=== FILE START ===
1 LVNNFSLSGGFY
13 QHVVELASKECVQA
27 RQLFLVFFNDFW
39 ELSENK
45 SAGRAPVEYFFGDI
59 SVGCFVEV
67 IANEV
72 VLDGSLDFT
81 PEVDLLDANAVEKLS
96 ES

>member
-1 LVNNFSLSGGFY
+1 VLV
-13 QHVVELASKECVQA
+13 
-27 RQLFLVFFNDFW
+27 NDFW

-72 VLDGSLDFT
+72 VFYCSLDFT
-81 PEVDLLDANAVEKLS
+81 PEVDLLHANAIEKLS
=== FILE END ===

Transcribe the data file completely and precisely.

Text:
1 LVNNFSLSGGFY
13 QHVVELASKECVQA
27 RQLFLVFFNDFW
39 ELSENK
45 SAGRAPVEYFFGDI
59 SVGCFVEV
67 IANEV
72 VLDGSLDFT
81 PEVDLLDANAVEKLS
96 ES

>member
-1 LVNNFSLSGGFY
+1 VLV
-13 QHVVELASKECVQA
+13 
-27 RQLFLVFFNDFW
+27 NDFW

-72 VLDGSLDFT
+72 VFYCSLDFT
-81 PEVDLLDANAVEKLS
+81 PEVDLLHANAIEKLS